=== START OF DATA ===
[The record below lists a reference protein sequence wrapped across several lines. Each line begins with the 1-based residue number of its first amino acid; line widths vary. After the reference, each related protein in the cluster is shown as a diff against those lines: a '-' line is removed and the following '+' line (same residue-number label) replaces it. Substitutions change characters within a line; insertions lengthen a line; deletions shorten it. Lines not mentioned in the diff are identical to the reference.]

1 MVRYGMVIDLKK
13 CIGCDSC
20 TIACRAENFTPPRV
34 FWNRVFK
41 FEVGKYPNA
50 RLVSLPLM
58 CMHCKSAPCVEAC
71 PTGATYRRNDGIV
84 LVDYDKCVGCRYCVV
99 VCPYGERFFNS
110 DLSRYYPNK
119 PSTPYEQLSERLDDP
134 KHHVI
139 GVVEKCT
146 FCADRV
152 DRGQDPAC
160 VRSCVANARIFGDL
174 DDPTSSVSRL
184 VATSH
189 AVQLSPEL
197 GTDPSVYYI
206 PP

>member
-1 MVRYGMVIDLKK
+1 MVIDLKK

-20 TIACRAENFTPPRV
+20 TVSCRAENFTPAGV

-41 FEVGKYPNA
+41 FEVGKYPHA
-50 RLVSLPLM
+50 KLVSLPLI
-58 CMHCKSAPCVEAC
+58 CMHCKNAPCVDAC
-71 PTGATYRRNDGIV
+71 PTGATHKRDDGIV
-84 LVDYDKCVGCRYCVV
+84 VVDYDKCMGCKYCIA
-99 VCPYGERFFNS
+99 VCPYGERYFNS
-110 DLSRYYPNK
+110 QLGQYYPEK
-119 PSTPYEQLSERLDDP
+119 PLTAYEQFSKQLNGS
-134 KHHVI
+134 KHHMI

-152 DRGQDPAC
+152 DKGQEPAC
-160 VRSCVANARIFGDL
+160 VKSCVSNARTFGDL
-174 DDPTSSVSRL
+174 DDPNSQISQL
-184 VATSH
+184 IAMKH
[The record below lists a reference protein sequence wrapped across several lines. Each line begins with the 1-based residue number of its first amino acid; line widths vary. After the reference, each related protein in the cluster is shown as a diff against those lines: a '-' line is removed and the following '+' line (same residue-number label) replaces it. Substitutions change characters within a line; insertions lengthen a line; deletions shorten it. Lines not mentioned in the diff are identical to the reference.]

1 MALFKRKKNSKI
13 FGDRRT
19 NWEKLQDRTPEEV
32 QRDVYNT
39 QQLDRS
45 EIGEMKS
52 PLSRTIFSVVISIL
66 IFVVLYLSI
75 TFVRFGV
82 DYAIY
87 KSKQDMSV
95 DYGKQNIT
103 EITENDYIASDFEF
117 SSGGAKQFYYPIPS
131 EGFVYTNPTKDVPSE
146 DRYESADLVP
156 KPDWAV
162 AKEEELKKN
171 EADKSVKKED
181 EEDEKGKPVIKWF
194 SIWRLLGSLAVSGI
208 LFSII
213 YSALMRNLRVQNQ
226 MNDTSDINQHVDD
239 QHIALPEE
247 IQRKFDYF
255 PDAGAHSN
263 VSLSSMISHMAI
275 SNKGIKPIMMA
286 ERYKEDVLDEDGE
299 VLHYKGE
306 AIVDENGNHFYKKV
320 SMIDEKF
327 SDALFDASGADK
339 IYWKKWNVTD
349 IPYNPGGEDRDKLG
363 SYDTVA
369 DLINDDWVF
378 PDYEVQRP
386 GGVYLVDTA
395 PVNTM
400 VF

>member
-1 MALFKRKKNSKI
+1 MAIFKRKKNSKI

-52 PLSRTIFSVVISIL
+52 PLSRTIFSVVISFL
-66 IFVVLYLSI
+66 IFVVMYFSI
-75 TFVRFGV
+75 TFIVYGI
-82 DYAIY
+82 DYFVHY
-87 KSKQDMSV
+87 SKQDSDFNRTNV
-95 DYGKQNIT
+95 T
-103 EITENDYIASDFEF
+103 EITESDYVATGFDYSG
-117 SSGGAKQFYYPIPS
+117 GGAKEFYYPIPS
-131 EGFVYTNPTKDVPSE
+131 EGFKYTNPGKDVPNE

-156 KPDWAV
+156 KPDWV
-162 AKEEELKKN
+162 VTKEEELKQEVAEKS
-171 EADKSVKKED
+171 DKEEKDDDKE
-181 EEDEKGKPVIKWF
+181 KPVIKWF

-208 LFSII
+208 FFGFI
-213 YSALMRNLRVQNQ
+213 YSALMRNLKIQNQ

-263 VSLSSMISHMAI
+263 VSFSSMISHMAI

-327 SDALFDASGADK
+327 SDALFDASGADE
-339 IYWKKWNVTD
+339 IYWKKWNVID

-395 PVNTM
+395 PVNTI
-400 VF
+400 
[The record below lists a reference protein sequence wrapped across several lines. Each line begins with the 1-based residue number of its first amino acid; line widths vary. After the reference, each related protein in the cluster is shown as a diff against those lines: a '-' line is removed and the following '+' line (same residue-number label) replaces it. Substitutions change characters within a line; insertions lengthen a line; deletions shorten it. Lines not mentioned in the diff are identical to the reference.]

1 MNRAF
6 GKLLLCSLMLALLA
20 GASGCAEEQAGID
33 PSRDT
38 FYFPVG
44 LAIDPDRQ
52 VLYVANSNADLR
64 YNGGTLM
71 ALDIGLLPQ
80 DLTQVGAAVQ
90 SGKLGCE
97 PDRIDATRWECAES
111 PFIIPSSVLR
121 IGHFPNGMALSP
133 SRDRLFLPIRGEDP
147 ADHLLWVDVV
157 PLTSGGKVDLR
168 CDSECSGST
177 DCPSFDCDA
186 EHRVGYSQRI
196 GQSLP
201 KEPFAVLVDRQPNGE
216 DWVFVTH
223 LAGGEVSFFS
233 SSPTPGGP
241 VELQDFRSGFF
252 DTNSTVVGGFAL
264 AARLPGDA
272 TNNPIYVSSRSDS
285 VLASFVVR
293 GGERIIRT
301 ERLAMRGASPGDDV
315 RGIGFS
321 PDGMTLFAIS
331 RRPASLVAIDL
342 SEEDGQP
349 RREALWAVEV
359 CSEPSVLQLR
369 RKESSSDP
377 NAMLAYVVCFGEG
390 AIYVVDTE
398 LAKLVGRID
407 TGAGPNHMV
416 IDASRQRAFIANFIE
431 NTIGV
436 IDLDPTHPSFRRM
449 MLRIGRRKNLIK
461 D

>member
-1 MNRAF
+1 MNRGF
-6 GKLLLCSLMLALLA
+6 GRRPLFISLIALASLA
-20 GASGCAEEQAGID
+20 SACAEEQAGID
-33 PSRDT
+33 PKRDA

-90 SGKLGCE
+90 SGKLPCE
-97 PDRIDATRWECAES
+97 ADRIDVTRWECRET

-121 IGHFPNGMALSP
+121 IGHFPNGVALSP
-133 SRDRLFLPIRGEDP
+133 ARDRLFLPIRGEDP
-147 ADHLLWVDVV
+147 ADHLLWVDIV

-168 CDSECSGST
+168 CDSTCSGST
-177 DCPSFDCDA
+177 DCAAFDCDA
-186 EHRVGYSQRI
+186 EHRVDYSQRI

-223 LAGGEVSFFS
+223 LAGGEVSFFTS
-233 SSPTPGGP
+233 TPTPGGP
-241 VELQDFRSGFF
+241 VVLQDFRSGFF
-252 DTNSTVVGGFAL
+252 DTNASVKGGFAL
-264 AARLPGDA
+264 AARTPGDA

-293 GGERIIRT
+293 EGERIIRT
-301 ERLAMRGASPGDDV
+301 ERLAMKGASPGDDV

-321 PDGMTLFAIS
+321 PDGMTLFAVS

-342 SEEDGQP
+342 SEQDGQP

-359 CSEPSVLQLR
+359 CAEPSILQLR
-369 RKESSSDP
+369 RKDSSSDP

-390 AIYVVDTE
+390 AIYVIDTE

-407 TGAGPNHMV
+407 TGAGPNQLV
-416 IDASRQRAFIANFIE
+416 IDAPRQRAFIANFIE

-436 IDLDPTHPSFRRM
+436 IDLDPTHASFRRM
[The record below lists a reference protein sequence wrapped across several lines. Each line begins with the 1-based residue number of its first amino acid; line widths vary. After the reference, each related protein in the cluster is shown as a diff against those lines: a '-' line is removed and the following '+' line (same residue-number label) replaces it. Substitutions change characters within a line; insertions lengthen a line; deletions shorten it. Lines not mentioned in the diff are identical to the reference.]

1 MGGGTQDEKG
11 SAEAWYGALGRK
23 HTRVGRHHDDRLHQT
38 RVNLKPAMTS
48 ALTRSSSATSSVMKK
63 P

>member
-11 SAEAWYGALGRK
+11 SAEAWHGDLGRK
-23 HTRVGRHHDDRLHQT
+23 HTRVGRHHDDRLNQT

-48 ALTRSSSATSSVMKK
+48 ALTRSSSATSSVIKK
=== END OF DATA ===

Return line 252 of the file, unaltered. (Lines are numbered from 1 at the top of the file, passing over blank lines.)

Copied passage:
>member